By definition, humility means to humble oneself. But what does that really mean, and what does it mean for a Master of Taekwondo? To humble oneself means to lower oneself- to me that means to submit yourself: to rules and regulations, to authority, to service. A humble person asks: Who am I? Who am I, that I am above following the rules?

Who am I, that I am above affording my juniors and seniors courtesy? Who am I, that I am too important to serve?

 

Humility will be demonstrated through one’s actions. A humble person will submit themselves to the rules and regulations they agreed to abide by as a Master of the ATA. Simply stated, the rules apply to me and I will follow them. Becoming a Master does not make me too important to follow the rules.

A humble person would the first person to “answer up” not the last. It is easy to afford those who outrank us the necessary courtesies, but humility will be demonstrated by the way that person treats those below them.  “If you want to know what a man’s like, take a good look at how he treats his inferiors, not his equals.” ― J.K. Rowling, Harry Potter and the Goblet of Fire. My humility will be revealed by they way I treat those who are lower rank than me, and by those whom I instruct. When I treat them with courtesy and respect, or when I listen and value their opinions I am demonstrating my humility because a humble person is not so important that they ignore or treat those below them poorly.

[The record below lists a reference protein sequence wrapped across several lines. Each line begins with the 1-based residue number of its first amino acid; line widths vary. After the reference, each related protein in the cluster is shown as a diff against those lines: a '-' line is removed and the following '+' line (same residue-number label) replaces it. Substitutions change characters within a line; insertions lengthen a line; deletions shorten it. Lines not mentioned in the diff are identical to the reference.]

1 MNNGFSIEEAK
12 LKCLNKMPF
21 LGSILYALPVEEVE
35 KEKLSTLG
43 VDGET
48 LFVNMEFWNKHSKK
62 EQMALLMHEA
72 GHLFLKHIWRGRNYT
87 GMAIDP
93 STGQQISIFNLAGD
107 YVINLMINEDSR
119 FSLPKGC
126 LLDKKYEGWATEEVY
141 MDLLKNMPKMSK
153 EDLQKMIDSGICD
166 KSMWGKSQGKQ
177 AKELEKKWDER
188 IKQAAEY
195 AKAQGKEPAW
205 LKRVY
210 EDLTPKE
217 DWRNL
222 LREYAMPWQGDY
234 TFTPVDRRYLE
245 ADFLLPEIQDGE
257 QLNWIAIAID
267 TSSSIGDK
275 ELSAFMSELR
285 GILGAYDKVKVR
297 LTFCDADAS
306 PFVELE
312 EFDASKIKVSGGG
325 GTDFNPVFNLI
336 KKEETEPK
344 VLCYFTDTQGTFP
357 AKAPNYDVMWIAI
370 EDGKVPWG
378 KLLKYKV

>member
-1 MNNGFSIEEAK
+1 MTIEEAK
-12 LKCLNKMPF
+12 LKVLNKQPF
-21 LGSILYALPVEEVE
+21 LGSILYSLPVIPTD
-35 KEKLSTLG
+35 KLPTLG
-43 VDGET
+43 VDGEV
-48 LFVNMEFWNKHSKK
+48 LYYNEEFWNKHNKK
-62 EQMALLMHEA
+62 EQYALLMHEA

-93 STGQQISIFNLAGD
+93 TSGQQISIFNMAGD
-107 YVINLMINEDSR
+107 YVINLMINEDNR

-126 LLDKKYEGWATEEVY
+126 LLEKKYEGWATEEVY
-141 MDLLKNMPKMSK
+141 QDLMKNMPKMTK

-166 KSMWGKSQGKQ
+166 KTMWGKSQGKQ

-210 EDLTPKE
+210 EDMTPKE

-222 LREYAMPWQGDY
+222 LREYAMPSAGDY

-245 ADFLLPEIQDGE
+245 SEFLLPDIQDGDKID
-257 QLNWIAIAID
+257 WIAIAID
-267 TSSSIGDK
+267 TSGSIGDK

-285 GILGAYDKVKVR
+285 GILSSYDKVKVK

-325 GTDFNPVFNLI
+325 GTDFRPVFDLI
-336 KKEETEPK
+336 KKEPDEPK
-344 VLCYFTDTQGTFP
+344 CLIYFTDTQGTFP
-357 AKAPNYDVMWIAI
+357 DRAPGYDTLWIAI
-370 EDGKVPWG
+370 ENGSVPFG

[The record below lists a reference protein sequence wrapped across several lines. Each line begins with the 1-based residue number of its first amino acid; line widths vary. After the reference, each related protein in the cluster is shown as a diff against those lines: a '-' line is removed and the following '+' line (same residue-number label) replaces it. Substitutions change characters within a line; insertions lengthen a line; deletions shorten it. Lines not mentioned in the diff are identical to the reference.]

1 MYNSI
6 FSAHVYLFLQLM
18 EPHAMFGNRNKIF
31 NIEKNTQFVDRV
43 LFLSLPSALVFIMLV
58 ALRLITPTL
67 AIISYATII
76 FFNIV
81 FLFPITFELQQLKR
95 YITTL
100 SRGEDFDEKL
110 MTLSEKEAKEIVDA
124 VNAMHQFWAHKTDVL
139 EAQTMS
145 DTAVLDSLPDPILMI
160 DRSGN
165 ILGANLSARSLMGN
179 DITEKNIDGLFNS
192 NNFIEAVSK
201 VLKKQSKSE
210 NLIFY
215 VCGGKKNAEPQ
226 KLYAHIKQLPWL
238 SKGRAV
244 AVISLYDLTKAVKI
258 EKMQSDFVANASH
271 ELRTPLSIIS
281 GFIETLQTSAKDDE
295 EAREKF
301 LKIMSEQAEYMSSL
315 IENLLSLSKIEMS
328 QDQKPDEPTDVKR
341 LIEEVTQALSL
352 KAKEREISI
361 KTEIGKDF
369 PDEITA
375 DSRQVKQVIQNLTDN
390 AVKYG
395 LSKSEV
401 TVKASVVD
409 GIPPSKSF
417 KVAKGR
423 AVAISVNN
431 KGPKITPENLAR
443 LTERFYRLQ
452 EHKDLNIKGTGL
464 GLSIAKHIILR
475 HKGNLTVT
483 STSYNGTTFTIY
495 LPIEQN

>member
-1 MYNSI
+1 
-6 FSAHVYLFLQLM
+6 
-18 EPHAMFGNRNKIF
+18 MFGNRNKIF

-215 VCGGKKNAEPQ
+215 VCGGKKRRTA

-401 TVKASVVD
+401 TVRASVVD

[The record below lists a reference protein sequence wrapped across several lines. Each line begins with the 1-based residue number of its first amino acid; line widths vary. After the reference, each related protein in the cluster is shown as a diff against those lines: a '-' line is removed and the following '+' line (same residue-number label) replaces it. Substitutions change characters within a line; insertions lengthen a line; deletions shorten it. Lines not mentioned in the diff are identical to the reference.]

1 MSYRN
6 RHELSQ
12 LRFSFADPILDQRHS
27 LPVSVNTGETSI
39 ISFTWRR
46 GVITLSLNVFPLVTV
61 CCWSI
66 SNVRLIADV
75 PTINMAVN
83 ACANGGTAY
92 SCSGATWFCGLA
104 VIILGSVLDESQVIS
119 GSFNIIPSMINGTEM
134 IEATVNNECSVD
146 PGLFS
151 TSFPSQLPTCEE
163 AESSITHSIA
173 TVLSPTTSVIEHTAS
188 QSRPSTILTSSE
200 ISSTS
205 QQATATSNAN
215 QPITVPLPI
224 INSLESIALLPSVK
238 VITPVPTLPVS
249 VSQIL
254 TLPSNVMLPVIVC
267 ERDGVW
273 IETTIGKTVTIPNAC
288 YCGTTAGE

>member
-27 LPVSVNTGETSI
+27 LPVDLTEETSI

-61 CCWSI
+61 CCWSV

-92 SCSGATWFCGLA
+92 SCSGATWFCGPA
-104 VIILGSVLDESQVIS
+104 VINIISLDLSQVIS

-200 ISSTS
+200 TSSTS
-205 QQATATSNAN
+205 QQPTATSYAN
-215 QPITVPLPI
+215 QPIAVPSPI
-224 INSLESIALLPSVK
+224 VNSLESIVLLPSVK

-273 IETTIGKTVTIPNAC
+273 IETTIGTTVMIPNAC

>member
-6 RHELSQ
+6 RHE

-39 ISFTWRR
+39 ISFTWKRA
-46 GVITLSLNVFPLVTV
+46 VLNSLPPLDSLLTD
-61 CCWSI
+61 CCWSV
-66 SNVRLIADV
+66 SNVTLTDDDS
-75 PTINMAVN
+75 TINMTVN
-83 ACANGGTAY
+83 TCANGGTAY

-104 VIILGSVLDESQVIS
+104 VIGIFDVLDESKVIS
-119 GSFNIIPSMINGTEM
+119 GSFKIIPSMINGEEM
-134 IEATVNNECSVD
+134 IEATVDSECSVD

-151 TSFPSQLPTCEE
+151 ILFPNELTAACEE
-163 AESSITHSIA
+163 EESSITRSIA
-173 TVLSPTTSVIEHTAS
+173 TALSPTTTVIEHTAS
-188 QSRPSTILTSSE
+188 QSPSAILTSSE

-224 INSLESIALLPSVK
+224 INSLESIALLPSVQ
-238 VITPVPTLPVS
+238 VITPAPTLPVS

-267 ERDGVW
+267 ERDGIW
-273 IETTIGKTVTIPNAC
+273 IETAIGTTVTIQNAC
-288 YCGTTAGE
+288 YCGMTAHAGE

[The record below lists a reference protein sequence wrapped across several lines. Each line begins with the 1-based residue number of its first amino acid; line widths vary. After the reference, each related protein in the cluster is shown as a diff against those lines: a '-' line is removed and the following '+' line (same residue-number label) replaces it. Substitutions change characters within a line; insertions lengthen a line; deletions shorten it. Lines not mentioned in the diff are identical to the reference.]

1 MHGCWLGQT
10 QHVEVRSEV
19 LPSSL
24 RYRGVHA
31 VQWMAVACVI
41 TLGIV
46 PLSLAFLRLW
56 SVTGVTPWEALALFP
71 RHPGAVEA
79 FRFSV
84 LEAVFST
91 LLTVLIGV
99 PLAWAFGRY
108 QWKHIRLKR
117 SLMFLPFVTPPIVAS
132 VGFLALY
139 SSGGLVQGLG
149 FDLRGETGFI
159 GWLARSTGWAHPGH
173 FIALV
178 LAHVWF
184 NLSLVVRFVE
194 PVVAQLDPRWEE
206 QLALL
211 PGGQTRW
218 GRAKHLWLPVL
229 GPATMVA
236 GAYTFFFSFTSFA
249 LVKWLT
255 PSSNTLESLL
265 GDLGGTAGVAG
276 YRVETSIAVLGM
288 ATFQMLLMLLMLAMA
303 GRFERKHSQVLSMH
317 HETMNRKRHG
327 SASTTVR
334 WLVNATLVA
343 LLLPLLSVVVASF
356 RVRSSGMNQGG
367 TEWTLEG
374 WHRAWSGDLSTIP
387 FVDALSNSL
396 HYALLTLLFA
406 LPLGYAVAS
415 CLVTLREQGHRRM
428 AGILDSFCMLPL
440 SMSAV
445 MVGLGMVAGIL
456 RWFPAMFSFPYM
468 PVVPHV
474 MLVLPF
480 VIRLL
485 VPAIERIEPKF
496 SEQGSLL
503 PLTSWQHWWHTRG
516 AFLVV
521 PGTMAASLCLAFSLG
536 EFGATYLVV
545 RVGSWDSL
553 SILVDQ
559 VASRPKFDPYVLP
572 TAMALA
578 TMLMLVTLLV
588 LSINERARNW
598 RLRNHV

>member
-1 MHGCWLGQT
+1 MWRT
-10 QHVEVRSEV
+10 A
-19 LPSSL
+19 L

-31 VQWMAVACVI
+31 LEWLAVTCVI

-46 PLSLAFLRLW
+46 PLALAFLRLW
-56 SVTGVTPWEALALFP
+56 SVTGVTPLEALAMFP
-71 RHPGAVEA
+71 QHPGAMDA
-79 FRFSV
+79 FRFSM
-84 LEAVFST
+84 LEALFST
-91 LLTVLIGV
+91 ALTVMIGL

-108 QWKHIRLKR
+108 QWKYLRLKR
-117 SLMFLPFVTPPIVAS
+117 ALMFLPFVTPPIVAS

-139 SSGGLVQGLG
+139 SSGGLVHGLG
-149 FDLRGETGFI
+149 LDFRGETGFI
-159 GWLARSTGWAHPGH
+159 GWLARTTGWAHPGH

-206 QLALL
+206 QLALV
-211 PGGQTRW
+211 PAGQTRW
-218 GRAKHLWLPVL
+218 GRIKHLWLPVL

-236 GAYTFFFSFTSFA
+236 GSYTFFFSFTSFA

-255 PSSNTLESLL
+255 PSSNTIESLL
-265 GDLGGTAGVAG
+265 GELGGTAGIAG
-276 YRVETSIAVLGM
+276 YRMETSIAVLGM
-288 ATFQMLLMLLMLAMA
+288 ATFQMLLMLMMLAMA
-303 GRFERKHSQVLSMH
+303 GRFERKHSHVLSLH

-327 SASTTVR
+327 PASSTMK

Finally, a person with humility is not too important to serve. There is no job that it “beneath my rank.” I am not too important to judge- moreover, I am not so important that I cannot not keep the score. I can offer my experience, my rank, and my skills to anyone who needs them without expecting pageantry and gifts. As a humble person I can volunteer to serve, not only within the ATA organization, but also within my community. I was recently reminded of this when I went to work a tournament in a neighboring region. As I sat at my table working, the highest rank in the room came by (repeatedly) to ask if she could bring me anything. Naturally, I rebutted with the usual conventions……..”I don’t mind getting it, I know you’re busy, etc” But this person wouldn’t take ‘no’ for an answer, took my lunch order (and the two people working with me- both of whom were “low rank”) and then delivered it to us. I was reminded in that act of what humility looks like- I am not too important to serve.

I will strive to be a humble Master of the ATA: to abide by the rules and regulations I agreed to, to treat everyone with value and courtesy- regardless of rank, and to serve so that I will be a Master that can be a source of light in the ATA.

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